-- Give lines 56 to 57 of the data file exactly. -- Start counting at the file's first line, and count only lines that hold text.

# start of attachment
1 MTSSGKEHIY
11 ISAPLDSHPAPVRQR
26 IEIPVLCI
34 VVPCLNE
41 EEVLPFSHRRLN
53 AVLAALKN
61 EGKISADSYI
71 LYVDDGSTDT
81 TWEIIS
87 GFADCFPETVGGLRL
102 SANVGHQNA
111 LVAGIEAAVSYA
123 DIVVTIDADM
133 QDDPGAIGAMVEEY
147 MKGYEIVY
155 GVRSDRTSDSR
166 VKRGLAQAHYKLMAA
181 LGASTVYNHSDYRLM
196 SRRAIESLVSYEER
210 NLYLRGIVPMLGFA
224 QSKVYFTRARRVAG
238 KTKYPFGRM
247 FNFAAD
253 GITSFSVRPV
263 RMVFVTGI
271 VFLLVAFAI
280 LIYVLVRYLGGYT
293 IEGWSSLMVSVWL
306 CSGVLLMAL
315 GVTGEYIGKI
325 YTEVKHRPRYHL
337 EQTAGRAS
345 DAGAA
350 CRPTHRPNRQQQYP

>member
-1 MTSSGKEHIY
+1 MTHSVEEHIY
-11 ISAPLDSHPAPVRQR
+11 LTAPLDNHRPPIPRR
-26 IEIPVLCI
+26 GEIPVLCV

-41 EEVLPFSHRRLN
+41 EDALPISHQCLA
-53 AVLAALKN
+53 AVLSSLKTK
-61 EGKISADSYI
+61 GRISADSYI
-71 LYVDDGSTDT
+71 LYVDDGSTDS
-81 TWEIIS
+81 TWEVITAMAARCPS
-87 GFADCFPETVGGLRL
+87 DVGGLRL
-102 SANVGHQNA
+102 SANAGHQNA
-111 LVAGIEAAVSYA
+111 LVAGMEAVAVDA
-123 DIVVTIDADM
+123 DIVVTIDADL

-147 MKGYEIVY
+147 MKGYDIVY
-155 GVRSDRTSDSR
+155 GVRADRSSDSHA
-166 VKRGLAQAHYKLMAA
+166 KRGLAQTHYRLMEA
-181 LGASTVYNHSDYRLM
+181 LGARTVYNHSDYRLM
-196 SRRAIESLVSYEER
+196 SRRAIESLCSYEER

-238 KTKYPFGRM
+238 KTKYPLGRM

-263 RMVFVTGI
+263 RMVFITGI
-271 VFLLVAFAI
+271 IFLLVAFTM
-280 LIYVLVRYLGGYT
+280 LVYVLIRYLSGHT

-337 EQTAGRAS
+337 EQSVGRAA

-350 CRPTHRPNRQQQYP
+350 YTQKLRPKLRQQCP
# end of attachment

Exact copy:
-111 LVAGIEAAVSYA
+111 LVAGMEAVAVDA